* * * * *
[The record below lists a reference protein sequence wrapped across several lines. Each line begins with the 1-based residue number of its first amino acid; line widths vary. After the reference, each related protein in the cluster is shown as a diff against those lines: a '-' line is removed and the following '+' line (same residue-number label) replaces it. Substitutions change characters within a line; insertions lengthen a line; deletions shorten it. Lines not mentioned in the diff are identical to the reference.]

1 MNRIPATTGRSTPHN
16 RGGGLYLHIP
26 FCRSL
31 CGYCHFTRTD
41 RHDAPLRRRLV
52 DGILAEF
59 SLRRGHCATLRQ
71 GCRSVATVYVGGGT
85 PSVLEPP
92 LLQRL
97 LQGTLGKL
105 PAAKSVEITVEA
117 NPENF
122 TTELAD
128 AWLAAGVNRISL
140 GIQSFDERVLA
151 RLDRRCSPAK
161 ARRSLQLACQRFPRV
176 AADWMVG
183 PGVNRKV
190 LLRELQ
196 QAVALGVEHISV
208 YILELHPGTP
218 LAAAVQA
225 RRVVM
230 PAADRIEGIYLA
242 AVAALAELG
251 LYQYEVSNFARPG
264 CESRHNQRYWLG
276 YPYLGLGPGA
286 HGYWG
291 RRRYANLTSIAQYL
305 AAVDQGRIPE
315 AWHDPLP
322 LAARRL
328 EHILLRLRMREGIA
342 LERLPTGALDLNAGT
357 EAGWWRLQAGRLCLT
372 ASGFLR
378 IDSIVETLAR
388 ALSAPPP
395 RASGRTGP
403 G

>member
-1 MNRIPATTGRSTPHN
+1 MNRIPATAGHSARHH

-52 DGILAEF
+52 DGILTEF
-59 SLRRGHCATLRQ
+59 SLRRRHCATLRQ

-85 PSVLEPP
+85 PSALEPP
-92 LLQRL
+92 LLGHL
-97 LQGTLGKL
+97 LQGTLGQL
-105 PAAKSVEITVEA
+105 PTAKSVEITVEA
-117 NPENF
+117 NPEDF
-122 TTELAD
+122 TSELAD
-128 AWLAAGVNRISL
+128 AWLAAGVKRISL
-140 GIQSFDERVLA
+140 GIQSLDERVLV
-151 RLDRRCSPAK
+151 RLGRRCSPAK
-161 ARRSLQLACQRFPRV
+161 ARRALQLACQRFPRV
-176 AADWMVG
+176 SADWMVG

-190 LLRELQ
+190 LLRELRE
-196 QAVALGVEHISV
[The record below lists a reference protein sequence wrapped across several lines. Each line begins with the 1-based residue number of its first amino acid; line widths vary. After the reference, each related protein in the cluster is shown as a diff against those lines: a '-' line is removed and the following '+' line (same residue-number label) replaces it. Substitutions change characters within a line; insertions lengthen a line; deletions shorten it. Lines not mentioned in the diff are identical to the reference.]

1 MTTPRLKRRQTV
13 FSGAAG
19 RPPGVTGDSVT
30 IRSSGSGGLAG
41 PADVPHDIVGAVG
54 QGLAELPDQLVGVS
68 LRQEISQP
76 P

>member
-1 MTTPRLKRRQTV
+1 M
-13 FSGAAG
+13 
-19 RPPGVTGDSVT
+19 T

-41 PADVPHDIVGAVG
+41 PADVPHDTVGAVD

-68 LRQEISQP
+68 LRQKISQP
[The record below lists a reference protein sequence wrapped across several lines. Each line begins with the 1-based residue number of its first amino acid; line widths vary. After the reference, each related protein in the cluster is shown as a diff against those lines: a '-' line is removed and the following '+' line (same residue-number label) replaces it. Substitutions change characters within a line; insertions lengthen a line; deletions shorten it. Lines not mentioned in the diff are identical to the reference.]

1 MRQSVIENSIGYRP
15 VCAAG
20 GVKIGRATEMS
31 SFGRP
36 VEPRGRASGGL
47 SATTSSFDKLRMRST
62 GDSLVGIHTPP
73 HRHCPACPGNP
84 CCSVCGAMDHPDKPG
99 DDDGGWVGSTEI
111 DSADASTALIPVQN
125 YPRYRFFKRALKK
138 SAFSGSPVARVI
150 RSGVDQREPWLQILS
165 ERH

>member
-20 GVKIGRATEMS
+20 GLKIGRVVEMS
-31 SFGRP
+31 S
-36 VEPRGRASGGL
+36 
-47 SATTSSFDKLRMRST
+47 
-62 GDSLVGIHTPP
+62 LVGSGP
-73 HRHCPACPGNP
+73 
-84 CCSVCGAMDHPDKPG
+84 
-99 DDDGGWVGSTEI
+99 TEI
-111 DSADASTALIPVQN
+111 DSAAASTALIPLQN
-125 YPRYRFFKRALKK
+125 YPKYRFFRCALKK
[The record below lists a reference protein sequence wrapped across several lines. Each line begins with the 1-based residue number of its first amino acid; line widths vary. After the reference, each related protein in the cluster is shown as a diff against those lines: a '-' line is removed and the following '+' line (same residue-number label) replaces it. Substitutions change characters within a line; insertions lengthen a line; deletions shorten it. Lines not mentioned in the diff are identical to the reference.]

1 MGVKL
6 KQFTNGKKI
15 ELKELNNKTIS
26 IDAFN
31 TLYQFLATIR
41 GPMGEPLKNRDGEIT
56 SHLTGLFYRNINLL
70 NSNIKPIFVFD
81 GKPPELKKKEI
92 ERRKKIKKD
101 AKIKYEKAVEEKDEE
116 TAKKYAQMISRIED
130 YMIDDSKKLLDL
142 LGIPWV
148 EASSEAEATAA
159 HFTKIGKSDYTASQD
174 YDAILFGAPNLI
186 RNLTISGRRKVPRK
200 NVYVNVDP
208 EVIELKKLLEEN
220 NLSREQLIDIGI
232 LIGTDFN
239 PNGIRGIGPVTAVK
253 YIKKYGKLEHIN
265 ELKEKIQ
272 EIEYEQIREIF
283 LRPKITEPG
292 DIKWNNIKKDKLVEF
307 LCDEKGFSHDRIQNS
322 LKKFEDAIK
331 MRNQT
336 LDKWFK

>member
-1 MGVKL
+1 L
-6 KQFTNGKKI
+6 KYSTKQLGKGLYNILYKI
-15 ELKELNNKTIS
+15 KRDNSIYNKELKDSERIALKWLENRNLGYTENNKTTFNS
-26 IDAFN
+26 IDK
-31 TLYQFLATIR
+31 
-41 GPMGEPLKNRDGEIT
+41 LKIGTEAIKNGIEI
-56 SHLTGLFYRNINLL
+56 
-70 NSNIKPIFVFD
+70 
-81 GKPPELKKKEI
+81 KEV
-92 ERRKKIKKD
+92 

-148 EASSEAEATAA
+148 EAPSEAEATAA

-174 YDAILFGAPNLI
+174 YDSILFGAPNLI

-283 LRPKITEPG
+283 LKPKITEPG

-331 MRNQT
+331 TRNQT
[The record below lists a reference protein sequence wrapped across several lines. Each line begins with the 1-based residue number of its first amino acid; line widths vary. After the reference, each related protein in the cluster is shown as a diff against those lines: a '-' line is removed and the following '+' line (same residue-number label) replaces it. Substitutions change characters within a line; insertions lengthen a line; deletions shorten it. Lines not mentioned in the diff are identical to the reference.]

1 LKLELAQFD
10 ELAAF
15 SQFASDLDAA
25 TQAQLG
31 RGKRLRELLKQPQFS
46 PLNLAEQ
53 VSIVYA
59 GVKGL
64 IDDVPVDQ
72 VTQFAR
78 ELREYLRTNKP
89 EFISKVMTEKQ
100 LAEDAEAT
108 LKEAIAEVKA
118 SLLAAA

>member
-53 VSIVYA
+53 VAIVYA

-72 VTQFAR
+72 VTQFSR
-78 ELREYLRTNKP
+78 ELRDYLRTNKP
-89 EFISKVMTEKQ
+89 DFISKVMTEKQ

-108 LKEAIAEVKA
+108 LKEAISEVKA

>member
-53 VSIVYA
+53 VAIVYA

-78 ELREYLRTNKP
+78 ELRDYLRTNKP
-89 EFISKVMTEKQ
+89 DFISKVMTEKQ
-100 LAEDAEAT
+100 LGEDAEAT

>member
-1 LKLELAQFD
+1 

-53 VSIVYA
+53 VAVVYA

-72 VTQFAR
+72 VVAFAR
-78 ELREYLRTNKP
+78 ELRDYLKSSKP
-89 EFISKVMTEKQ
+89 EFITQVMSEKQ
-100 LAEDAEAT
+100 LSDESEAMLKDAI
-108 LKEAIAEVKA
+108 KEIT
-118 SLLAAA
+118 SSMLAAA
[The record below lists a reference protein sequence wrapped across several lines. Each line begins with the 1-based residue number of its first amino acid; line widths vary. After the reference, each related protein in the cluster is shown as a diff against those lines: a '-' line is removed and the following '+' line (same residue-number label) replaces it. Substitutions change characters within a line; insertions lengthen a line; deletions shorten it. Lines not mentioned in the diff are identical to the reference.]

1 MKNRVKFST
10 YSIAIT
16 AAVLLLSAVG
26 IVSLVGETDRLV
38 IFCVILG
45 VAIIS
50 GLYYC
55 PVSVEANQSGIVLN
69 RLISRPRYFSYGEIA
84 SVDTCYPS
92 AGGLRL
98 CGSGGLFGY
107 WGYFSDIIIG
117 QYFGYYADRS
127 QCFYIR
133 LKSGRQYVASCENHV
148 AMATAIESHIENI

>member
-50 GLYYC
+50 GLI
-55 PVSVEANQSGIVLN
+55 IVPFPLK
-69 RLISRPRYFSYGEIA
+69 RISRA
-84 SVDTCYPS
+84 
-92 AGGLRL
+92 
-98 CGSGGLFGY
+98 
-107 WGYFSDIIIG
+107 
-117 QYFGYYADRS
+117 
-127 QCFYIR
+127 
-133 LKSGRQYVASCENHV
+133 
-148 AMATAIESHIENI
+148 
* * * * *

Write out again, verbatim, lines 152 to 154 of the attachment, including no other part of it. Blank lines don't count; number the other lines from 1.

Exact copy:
186 RNLTISGRRKVPRK
200 NVYVNVDP
208 EVIELKKLLEEN